A morphometric analysis of the genus Terschellingia (Nematoda: Linhomoeidae) with redefinition of the genus and key to the species
Armenteros, M.; Ruiz-Abierno, A.; Vincx, M.; Decraemer, W. (2009). A morphometric analysis of the genus Terschellingia (Nematoda: Linhomoeidae) with redefinition of the genus and key to the species. J. Mar. Biol. Ass. U.K. 89(6): 1257-1267. dx.doi.org/10.1017/S0025315409000381
In: Journal of the Marine Biological Association of the United Kingdom. Cambridge University Press/Marine Biological Association of the United Kingdom: Cambridge. ISSN 0025-3154; e-ISSN 1469-7769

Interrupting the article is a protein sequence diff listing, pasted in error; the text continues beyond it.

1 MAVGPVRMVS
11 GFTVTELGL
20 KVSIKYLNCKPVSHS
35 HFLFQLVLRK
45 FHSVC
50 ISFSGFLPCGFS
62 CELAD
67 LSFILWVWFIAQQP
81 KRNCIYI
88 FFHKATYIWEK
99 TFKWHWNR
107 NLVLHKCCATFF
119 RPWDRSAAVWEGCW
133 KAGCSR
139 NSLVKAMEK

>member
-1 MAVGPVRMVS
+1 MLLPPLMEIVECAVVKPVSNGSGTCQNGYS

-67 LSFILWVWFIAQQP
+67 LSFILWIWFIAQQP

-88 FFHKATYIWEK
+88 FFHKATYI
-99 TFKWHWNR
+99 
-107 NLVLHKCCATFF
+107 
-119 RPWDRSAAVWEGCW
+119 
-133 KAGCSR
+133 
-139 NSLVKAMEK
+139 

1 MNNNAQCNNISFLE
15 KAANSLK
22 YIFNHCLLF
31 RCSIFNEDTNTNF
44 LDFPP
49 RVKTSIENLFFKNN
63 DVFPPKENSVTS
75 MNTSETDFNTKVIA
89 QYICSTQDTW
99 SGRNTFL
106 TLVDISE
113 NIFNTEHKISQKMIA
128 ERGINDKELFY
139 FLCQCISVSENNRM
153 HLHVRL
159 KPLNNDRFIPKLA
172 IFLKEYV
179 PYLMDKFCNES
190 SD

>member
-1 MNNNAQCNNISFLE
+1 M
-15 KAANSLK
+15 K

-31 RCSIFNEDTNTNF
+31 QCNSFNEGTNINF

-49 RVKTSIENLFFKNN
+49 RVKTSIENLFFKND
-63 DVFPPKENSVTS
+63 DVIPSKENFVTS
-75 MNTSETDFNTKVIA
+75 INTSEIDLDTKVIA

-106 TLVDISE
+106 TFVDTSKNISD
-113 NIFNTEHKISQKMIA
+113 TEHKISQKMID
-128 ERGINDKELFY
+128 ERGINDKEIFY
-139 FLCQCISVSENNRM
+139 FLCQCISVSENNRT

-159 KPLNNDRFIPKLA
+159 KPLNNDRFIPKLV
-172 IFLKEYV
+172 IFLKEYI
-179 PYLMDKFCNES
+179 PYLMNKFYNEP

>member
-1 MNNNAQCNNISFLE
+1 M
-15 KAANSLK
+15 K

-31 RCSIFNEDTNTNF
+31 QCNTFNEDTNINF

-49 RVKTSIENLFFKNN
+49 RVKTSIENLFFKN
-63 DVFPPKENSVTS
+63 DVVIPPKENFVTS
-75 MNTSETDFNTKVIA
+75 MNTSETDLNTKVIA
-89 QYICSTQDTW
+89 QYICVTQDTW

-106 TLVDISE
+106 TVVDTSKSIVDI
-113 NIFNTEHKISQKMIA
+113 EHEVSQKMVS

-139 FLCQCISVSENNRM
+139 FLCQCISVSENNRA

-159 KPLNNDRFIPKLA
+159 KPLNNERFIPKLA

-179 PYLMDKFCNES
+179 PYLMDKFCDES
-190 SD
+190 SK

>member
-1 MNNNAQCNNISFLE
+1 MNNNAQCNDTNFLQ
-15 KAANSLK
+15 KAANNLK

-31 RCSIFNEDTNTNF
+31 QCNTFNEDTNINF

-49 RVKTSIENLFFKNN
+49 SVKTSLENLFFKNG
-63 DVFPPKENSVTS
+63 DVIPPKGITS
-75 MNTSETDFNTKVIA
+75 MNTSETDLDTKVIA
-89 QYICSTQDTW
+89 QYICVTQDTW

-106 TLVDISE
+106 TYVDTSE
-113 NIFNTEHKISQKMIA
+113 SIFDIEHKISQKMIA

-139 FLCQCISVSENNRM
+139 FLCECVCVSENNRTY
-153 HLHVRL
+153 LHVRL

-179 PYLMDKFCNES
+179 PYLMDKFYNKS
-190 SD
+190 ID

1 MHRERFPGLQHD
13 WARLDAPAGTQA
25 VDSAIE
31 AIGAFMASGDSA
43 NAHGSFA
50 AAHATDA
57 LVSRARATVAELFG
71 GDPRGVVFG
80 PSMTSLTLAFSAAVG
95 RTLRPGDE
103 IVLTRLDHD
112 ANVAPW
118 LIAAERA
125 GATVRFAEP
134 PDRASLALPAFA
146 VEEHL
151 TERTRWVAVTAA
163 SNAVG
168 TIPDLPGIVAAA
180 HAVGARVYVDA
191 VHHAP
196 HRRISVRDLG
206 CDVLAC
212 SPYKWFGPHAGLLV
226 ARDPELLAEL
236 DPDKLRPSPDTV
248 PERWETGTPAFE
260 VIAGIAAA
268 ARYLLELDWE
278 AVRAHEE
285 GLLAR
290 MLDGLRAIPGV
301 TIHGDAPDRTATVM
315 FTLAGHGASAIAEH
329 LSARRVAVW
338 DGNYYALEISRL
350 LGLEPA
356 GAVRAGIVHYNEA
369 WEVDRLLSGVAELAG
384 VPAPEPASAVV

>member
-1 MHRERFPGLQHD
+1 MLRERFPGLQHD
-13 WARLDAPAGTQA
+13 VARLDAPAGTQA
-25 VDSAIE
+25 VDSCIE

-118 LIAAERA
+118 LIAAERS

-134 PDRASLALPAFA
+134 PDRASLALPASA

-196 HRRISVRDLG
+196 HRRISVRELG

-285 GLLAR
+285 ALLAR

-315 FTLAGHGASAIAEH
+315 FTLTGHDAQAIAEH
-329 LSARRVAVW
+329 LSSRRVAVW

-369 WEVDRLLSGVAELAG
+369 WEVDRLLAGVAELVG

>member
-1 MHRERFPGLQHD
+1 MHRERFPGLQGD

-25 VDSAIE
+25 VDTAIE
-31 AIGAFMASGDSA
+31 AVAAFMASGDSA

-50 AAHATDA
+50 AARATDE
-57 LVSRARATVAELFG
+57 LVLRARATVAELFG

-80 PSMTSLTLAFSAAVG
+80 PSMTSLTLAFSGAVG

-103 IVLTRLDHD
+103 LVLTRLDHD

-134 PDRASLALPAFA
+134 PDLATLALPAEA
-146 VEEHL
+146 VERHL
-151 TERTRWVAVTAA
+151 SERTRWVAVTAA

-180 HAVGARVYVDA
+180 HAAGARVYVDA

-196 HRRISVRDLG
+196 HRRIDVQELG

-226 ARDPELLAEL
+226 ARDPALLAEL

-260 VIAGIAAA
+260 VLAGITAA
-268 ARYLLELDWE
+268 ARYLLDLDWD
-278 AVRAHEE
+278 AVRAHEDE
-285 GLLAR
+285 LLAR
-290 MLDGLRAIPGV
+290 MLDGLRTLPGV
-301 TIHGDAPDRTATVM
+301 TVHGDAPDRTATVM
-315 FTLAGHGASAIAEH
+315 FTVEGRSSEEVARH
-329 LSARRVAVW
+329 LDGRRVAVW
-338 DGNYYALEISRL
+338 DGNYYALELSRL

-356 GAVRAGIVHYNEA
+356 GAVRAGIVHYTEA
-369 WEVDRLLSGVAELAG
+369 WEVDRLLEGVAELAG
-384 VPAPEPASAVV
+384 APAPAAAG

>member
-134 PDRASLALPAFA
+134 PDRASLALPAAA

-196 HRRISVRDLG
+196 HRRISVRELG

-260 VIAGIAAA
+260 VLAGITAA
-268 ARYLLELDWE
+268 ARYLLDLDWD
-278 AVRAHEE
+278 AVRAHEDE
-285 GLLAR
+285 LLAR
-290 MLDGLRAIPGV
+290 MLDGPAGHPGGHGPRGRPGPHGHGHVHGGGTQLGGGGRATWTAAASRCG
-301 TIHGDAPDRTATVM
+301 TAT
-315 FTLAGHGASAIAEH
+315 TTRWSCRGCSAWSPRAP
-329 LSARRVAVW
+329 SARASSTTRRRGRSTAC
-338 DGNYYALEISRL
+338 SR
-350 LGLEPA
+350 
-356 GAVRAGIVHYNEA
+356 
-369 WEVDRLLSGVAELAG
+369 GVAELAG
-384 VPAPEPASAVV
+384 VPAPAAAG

The cosmopolitan and often ecologically dominant genus Terschellingia (Nematoda: Linhomoeidae), with 38 nominal species, is taxonomically a problematic taxon. Its species show high morphological plasticity, possess few diagnostic characters and identification keys are lacking. A revision of the genus was carried out based on morphological and morphometric data from the literature and from observations of specimens collected in Cienfuegos Bay, Caribbean Sea, Cuba. The diagnosis of the genus Terschellingia is emended. Of the current 38 nominal species, 15 are considered as valid species based on morphological characters related to size and position of amphidial fovea, presence/position of cephalic and cervical setae, presence/size/shape of pharyngeal bulb, shape of spicular apparatus and shape of tail. Tabular and pictorial keys were provided based on these characters. Three sympatric species: T. communis, T. gourbaultae and T. longicaudata were redescribed based on recently collected Cuban specimens. Each of them showed relatively large differences in body size in comparison with the respective type specimens, suggesting possible variation due to local environmental differences. The highest intraspecific variation pertains for the most widely spread cosmopolitan species T. longicaudata, suggesting that morphological plasticity enhanced adaptation to different environmental conditions. The notable taxonomic inflation within the genus (14 species inquirendae, 9 junior synonyms), probably also present in other highly specious genera of marine nematodes, can lead to an overestimation of the alpha-diversity.